The annual NME tour is known for attracting big names, and up and coming acts, and has helped bands such as Arctic Monkeys to reach stardom. This year’s line up was a cracker, The Vaccines, Everything Everything, and Magnetic Man supporting Canadian electronic duo Crystal Castles.
The Vaccines’ short, sharp twenty minute set was filled with favourites. As well as a cover they crammed in hits such as Wrecking Bar, Blow It Up, and new single Post Break Up Sex. The London quartet was as tight as you might expect, and their memorable choruses made it easy for even a complete stranger to their music to sing along. The fact that most of their songs are less the two and a half minutes meant they didn’t overrun, but the set did seem somewhat rushed, and was over almost as quickly as it had begun.
Everything Everything were next to the stage, their ‘art rock’ synth tunes invited audience particaption, but at the same time, the chilled atmosphere of the songs meant that the audience was free to stand back and enjoy the music. It would have been nice to see some more of the synth parts played manually, but in relation to vocals, the hard to reach notes were hit perfectly, and their set fit together nicely. They played all main hits from their debut album, finishing with the popular Photoshop Handsome.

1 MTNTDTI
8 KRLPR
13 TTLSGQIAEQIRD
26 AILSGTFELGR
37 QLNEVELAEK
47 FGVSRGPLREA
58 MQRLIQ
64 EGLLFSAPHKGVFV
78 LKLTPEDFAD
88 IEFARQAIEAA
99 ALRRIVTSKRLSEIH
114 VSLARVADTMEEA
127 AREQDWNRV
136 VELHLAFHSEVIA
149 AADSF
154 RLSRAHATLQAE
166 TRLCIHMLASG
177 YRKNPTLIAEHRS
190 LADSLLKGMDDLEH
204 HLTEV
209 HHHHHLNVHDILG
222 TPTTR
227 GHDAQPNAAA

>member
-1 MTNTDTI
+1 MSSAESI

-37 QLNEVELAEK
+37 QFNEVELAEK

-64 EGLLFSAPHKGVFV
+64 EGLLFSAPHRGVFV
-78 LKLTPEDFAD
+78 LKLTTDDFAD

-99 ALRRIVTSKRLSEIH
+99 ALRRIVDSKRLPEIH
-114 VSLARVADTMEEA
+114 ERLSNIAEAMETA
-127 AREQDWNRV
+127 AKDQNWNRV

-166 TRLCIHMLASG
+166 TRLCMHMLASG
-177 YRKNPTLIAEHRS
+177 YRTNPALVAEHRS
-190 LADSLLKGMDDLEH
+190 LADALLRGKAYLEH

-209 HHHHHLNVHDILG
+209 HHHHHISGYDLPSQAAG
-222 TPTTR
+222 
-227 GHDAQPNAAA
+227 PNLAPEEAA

Having released their widely successful debut album at the back end of last year, dubstep super group Magnetic Man took to the stage to sample and mix their top tunes for a 40 minute set. What the crowd witnessed was a dubstep assault on the audience, showering the crowd with hits early on such as Fire and I Need Air. With an MC on hand to make sure the audience didn’t get completely lost in the huge basslines, it felt as though the crowd and the artist were as one. The sonic free for all ended in style with hit Pefect Stranger featuring Katy B.
Crystal Castles’ eagerly awaited headline spot was nothing short of crazy. Fifteen minutes late, Alice Glass hobbled out to the stage on crutches. Crouched over, appearing to be protecting her injured limb, singer Glass looked like a frail old widow, singing towards the floor. However, as the first hypnotic notes of baptism came from Ethan Kane’s synthesiser, the mood changed as Glass erupted, hopping round the room on one leg with a crutch in the air. The audience reciprocated the change in mood on stage, and the set was a cracker. New single Not in Love impressed and as Glass took what seemed like forever to leave the stage on one leg, that could have well been all. But almost instantly, the pair reappeared along with their session drummer, and by standing two speakers on their side, Alice made herself a platform for the encore. When the pair eventually left the stage for the final time, Ethan walked quickly out of sight whilst Alice crawled off, a fitting way for her to go. Even on one leg, Alice Glass has a scary ability to control an audience.